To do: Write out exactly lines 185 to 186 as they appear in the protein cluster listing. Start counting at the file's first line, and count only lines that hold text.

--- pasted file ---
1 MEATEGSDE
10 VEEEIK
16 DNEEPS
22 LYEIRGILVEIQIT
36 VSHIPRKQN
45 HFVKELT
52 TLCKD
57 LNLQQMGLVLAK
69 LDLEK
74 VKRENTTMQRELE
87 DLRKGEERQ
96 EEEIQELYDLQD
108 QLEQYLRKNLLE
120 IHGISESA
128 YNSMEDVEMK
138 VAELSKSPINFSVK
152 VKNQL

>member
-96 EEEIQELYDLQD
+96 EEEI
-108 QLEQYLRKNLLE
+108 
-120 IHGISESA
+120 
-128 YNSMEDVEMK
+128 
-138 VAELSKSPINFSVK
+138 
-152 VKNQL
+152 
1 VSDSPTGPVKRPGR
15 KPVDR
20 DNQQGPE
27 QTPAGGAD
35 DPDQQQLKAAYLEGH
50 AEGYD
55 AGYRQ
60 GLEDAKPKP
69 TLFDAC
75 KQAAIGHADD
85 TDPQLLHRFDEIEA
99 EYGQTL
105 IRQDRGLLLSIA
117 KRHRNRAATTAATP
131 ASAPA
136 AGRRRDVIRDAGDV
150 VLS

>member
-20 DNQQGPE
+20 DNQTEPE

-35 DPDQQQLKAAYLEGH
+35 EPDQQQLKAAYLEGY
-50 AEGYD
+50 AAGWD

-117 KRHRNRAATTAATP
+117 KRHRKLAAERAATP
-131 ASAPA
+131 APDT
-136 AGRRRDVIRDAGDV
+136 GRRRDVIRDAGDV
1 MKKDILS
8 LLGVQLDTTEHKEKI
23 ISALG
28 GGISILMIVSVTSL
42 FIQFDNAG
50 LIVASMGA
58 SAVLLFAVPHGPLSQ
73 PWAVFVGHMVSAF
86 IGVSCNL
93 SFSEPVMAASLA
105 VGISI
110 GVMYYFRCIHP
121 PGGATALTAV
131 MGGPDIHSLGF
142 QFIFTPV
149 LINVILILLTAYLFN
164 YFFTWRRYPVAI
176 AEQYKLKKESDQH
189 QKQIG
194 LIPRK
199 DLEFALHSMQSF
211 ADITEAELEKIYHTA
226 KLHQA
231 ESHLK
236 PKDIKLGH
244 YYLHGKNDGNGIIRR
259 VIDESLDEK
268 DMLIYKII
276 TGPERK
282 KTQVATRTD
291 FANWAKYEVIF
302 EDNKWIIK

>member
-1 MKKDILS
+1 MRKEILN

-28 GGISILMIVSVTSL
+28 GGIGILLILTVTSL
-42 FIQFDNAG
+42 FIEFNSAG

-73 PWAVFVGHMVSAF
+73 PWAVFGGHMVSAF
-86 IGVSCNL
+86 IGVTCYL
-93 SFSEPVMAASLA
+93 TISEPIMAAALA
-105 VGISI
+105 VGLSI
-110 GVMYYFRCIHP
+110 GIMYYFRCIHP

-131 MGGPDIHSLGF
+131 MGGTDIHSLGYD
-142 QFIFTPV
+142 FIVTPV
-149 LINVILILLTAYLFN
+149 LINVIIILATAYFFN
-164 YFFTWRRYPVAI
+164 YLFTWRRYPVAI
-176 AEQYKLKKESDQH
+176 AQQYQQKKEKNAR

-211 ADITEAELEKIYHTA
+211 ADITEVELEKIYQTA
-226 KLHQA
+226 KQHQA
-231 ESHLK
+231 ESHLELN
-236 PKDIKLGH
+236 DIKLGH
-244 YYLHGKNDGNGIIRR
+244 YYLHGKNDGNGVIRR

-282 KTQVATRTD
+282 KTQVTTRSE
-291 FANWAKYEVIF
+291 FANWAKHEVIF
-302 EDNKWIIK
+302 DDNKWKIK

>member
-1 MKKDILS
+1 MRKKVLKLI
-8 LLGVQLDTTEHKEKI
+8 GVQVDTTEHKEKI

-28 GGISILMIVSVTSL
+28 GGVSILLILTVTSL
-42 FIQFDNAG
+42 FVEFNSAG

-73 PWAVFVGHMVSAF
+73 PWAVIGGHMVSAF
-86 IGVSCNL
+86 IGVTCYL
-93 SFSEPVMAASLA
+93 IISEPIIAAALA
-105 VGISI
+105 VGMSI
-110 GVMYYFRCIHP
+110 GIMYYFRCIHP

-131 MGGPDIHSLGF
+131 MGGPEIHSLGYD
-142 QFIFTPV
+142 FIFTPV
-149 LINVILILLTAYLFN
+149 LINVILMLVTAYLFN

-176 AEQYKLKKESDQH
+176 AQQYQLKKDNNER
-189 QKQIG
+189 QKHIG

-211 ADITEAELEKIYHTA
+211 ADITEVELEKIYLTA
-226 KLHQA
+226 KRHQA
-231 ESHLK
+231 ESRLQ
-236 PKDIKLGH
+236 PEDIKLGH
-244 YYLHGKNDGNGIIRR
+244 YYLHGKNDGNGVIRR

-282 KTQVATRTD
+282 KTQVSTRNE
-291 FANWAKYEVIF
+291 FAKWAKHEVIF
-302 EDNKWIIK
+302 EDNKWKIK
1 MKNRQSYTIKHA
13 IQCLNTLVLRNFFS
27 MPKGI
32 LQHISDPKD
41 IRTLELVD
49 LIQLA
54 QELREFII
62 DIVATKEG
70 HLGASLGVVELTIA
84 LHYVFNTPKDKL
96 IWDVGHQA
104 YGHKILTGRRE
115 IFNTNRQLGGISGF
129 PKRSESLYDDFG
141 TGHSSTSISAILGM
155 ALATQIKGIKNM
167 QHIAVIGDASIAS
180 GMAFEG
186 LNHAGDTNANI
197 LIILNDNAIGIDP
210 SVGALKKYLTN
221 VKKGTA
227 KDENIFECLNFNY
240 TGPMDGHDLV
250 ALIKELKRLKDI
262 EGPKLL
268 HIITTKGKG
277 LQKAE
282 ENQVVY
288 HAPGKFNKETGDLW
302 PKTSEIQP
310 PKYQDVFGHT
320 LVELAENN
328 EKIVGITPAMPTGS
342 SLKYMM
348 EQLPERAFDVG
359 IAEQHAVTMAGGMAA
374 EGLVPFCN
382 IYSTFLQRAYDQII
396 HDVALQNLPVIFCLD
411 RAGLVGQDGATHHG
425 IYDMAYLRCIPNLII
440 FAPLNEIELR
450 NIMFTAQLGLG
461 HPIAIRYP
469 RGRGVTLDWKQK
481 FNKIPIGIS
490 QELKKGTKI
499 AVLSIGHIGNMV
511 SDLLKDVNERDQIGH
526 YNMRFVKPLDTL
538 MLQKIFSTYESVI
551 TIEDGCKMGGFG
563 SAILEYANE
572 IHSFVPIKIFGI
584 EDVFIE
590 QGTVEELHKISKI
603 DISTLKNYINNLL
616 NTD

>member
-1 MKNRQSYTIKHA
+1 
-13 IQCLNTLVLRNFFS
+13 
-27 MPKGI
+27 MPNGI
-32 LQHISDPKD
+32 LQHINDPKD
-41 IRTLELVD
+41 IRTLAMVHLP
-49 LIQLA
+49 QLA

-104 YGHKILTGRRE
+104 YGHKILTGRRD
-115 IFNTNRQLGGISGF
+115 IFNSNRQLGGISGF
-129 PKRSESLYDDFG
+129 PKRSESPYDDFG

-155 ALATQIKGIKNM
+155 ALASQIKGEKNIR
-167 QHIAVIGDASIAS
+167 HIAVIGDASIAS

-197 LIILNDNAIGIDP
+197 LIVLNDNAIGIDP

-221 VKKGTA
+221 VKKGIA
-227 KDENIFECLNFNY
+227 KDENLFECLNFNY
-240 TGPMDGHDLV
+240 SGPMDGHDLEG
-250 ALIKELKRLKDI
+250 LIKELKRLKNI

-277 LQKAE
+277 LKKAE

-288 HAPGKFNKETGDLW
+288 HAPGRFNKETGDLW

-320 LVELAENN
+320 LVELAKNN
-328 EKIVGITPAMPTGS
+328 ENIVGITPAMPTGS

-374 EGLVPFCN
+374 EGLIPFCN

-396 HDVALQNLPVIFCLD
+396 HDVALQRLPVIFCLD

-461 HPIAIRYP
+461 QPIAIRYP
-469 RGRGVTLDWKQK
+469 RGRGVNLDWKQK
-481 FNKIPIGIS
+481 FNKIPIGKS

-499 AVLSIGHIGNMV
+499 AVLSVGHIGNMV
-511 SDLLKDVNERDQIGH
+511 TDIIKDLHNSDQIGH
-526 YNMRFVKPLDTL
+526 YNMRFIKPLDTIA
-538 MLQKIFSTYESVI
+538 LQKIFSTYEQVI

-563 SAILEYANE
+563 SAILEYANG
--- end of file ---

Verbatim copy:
41 IRTLELVD
49 LIQLA